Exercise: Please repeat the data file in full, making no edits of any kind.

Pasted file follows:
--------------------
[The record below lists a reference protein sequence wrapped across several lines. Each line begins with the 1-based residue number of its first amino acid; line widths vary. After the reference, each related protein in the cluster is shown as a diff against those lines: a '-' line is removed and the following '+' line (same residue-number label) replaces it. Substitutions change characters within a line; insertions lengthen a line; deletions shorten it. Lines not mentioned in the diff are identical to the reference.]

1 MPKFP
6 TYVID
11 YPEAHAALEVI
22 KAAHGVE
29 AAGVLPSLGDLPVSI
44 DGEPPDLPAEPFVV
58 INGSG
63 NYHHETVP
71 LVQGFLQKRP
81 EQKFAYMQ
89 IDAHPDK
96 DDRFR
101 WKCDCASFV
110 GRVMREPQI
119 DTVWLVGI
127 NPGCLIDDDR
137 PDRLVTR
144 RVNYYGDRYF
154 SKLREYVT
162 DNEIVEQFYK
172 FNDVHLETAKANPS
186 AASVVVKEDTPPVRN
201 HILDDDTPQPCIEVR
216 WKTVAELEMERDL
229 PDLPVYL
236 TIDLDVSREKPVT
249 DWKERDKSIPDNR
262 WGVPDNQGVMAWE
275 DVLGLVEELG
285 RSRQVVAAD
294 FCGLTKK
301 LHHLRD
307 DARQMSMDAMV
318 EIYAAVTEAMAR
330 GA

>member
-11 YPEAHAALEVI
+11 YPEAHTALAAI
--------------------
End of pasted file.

[The record below lists a reference protein sequence wrapped across several lines. Each line begins with the 1-based residue number of its first amino acid; line widths vary. After the reference, each related protein in the cluster is shown as a diff against those lines: a '-' line is removed and the following '+' line (same residue-number label) replaces it. Substitutions change characters within a line; insertions lengthen a line; deletions shorten it. Lines not mentioned in the diff are identical to the reference.]

1 MPKFP
6 TYVID
11 YPEAHAALEVI
22 KAAHGVE
29 AAGVLPSLGDLPVSI
44 DGEPPDLPAEPFVV
58 INGSG
63 NYHHETVP
71 LVQGFLQKRP
81 EQKFAYMQ
89 IDAHPDK
96 DDRFR
101 WKCDCASFV
110 GRVMREPQI
119 DTVWLVGI
127 NPGCLIDDDR
137 PDRLVTR
144 RVNYYGDRYF
154 SKLREYVT
162 DNEIVEQFYK
172 FNDVHLETAKANPS
186 AASVVVKEDTPPVRN
201 HILDDDTPQPCIEVR
216 WKTVAELEMERDL
229 PDLPVYL
236 TIDLDVSREKPVT
249 DWKERDKSIPDNR
262 WGVPDNQGVMAWE
275 DVLGLVEELG
285 RSRQVVAAD
294 FCGLTKK
301 LHHLRD
307 DARQMSMDAMV
318 EIYAAVTEAMAR
330 GA

>member
-11 YPEAHAALEVI
+11 YPEAHTALAAI